And he bought Google ads to see which of those titles perform better. He even did this crazy experiment where he had a fake cover mocked up and he put it in the Palo Alto Borders. And he went and hid to see which people responded to better. James Altucher, who is the Wall Street Journal bestselling author of Choose Yourself, has written about how he had all these titles, like The Choose Yourself Era, Pick Yourself and Choose Yourself. And he ran Facebook ads and Choose Yourself came in first by far. I will say that in terms of my, in terms of my own books, my first book, Party Girl, I was very dedicated to that title. I just loved that title. I've talked about that. I talked about this in the Rachel Hollis episode, and I've talked about it before, but when my agent was going out to submit it to publisher, she said, “Ooh, this book called Party Girl just came out, we have to change the title.” And so for the sale, we changed it to The After Party. And then that other Party Girl didn't sell well. So, so we were able to change the title back to Party Girl for the release and that other Party Girl was written of course, by Rachel Hollis. So suffice it to say she's gotten over it that and in retrospect, I don't really know why I fought for that title. Yes. I love that title, but I think if it had been called The After Party, it might have been, it was a little bit dismissed as, as Chick Lit. I mean The New York Post actually said I invented a new sub genre: Chick Lit with a Message. But I think if it hadn't had the title Party Girl it might not have been so easy to dismiss in that way.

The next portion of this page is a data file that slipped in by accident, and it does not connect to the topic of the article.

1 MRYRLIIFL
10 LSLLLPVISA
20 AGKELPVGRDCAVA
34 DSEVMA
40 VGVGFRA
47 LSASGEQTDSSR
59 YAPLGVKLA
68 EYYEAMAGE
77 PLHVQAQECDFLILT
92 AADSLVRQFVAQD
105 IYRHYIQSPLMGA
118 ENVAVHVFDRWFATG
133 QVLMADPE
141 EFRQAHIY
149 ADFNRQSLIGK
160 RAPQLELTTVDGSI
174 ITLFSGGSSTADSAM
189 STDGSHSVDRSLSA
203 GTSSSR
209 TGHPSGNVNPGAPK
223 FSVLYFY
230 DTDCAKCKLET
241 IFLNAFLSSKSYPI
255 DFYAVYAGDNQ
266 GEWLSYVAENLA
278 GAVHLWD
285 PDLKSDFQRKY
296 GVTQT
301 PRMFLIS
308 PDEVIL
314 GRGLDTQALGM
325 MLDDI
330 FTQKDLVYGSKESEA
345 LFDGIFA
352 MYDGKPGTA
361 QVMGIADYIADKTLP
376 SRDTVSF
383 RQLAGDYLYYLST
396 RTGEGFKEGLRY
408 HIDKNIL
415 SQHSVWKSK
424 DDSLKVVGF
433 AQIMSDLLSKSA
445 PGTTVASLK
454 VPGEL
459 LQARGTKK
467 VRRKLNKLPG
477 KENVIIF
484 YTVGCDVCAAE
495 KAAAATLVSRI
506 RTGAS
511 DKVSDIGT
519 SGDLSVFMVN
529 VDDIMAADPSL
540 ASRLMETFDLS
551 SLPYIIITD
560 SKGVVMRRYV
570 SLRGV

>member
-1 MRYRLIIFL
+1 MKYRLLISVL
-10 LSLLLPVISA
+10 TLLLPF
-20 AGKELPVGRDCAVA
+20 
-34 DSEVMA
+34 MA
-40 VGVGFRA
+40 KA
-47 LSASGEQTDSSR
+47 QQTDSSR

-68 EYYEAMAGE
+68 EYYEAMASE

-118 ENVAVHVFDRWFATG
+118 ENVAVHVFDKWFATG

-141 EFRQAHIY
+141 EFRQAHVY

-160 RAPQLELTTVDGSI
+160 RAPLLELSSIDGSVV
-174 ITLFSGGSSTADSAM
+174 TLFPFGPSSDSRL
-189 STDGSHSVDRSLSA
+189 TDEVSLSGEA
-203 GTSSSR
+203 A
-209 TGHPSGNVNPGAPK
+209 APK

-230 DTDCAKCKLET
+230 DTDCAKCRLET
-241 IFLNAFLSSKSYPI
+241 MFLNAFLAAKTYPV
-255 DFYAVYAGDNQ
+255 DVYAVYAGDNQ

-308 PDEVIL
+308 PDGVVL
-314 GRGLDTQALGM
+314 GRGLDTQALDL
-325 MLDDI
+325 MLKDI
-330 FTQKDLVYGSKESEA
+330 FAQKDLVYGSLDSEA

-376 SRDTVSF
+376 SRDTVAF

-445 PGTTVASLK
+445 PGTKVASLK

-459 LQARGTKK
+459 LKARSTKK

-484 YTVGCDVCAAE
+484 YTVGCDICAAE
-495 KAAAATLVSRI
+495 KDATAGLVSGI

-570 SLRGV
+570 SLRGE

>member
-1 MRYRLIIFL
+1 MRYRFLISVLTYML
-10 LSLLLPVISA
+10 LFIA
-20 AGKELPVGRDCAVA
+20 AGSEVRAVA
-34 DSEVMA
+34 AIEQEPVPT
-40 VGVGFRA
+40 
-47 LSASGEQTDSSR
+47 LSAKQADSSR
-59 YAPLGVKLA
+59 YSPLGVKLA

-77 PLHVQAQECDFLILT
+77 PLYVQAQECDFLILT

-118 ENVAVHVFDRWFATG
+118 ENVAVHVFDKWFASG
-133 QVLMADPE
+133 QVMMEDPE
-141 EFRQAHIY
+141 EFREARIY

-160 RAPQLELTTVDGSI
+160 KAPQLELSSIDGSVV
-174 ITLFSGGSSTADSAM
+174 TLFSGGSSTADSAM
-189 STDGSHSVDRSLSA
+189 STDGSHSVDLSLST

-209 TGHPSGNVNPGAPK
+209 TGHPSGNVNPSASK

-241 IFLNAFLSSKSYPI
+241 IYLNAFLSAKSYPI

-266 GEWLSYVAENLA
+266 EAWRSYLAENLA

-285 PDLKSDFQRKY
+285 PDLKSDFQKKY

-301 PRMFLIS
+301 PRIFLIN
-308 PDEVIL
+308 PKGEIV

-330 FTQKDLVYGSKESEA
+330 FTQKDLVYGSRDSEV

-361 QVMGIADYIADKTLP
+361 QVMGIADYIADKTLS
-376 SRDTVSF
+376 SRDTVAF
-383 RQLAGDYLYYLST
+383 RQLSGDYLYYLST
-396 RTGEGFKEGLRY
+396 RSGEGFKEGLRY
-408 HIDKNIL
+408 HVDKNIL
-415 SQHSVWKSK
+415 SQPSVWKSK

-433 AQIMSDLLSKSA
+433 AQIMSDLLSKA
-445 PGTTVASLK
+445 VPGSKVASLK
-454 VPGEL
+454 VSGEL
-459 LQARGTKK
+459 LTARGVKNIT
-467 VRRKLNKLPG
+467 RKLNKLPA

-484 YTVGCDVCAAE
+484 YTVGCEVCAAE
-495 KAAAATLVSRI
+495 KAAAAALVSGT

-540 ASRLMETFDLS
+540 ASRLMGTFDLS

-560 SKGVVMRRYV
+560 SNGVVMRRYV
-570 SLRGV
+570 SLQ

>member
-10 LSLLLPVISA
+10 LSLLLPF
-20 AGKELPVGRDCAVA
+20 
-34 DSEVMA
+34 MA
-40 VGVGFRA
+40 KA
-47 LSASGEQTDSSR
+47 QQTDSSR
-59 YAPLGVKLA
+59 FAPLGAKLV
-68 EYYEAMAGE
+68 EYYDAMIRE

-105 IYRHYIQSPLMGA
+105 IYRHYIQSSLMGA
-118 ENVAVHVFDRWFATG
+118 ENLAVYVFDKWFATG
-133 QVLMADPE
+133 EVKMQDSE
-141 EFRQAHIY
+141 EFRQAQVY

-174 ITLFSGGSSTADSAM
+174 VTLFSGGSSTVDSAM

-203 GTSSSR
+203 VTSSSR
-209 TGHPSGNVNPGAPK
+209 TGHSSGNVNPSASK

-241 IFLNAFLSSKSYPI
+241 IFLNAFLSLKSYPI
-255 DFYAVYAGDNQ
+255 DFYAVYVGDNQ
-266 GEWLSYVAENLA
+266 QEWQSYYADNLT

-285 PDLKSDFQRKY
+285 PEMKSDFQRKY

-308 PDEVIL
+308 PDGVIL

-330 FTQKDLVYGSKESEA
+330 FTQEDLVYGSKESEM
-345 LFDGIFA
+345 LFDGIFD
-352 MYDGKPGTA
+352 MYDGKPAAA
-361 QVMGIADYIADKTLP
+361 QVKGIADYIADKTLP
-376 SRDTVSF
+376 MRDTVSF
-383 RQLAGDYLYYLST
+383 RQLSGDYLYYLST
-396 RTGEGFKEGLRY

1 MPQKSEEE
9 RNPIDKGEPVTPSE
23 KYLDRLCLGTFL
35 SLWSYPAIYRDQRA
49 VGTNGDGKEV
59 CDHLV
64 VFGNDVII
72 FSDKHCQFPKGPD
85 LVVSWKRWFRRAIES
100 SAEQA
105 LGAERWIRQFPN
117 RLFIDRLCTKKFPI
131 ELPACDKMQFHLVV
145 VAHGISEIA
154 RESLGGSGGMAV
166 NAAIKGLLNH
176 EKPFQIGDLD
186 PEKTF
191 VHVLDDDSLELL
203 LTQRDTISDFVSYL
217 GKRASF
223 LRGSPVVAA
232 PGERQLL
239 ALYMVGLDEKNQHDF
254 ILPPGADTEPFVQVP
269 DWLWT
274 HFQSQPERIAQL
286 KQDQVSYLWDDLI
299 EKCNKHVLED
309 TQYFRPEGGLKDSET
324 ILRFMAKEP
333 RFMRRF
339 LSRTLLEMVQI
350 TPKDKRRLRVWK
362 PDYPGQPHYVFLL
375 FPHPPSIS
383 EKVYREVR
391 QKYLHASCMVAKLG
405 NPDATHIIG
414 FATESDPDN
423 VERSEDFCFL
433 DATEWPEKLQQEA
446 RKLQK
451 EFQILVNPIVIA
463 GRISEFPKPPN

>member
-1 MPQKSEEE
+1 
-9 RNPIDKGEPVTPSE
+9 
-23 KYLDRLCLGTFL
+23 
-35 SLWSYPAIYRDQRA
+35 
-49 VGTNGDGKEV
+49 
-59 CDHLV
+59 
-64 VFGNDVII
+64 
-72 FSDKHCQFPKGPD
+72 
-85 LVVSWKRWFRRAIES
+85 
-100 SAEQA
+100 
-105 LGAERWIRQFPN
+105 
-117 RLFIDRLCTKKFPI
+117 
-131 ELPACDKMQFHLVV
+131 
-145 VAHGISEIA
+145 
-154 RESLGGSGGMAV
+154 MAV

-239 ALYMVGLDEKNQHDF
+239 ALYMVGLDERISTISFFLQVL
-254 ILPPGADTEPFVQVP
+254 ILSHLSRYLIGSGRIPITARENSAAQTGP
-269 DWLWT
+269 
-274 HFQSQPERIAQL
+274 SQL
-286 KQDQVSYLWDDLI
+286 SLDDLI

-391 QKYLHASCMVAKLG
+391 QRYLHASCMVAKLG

So that is definitely something to think about. My fourth book, which is called Falling for Me, I sold it under the title, What I Say I Want, the biography of Tom Sizemore that I wrote, I sold under the title Seizing More: the De-evolution of Tom Sizemore and the title I gave it when it came out was By Some Miracle I Made it Out of There, which is a famous line of his from Saving Private Ryan. And also very much described the experience I had writing that book.